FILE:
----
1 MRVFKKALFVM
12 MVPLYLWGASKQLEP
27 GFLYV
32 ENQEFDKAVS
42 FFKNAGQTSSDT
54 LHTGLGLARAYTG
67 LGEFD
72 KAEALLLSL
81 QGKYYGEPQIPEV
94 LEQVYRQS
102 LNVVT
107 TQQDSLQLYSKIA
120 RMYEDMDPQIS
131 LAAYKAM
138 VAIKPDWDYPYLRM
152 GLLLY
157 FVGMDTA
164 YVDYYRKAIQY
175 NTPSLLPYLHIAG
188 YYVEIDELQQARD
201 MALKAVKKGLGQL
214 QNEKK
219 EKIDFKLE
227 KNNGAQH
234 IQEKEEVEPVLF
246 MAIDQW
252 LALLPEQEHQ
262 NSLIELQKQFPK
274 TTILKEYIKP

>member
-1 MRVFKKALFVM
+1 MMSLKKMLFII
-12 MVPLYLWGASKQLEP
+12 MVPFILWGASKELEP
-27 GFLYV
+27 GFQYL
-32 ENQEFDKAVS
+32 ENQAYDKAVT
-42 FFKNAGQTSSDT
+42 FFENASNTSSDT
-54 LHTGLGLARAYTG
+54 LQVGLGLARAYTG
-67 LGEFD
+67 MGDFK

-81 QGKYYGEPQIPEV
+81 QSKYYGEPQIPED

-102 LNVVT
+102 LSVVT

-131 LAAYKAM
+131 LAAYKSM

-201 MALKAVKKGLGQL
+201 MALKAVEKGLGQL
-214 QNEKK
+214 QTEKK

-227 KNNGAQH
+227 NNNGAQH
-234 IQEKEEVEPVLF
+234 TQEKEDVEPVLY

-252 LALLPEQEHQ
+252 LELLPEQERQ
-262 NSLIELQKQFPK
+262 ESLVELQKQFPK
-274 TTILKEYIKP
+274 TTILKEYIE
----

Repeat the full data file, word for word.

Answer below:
1 MRVFKKALFVM
12 MVPLYLWGASKQLEP
27 GFLYV
32 ENQEFDKAVS
42 FFKNAGQTSSDT
54 LHTGLGLARAYTG
67 LGEFD
72 KAEALLLSL
81 QGKYYGEPQIPEV
94 LEQVYRQS
102 LNVVT
107 TQQDSLQLYSKIA
120 RMYEDMDPQIS
131 LAAYKAM
138 VAIKPDWDYPYLRM
152 GLLLY
157 FVGMDTA
164 YVDYYRKAIQY
175 NTPSLLPYLHIAG
188 YYVEIDELQQARD
201 MALKAVKKGLGQL
214 QNEKK
219 EKIDFKLE
227 KNNGAQH
234 IQEKEEVEPVLF
246 MAIDQW
252 LALLPEQEHQ
262 NSLIELQKQFPK
274 TTILKEYIKP

>member
-1 MRVFKKALFVM
+1 MMSLKKMLFII
-12 MVPLYLWGASKQLEP
+12 MVPFILWGASKELEP
-27 GFLYV
+27 GFQYL
-32 ENQEFDKAVS
+32 ENQAYDKAVT
-42 FFKNAGQTSSDT
+42 FFENASNTSSDT
-54 LHTGLGLARAYTG
+54 LQVGLGLARAYTG
-67 LGEFD
+67 MGDFK

-81 QGKYYGEPQIPEV
+81 QSKYYGEPQIPED

-102 LNVVT
+102 LSVVT

-131 LAAYKAM
+131 LAAYKSM

-201 MALKAVKKGLGQL
+201 MALKAVEKGLGQL
-214 QNEKK
+214 QTEKK

-227 KNNGAQH
+227 NNNGAQH
-234 IQEKEEVEPVLF
+234 TQEKEDVEPVLY

-252 LALLPEQEHQ
+252 LELLPEQERQ
-262 NSLIELQKQFPK
+262 ESLVELQKQFPK
-274 TTILKEYIKP
+274 TTILKEYIE